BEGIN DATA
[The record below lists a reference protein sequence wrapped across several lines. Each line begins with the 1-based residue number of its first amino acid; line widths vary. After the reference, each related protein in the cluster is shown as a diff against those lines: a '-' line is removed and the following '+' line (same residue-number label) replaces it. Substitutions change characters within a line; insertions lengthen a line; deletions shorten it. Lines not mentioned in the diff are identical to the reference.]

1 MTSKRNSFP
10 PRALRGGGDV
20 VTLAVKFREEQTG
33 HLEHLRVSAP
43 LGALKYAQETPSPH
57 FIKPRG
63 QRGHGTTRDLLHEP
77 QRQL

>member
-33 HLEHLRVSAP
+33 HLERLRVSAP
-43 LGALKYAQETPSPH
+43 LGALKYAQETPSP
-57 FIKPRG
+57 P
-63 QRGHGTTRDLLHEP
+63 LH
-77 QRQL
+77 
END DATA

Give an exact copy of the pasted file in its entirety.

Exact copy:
[The record below lists a reference protein sequence wrapped across several lines. Each line begins with the 1-based residue number of its first amino acid; line widths vary. After the reference, each related protein in the cluster is shown as a diff against those lines: a '-' line is removed and the following '+' line (same residue-number label) replaces it. Substitutions change characters within a line; insertions lengthen a line; deletions shorten it. Lines not mentioned in the diff are identical to the reference.]

1 MTSKRNSFP
10 PRALRGGGDV
20 VTLAVKFREEQTG
33 HLEHLRVSAP
43 LGALKYAQETPSPH
57 FIKPRG
63 QRGHGTTRDLLHEP
77 QRQL

>member
-33 HLEHLRVSAP
+33 HLERLRVSAP
-43 LGALKYAQETPSPH
+43 LGALKYAQETPSP
-57 FIKPRG
+57 P
-63 QRGHGTTRDLLHEP
+63 LH
-77 QRQL
+77 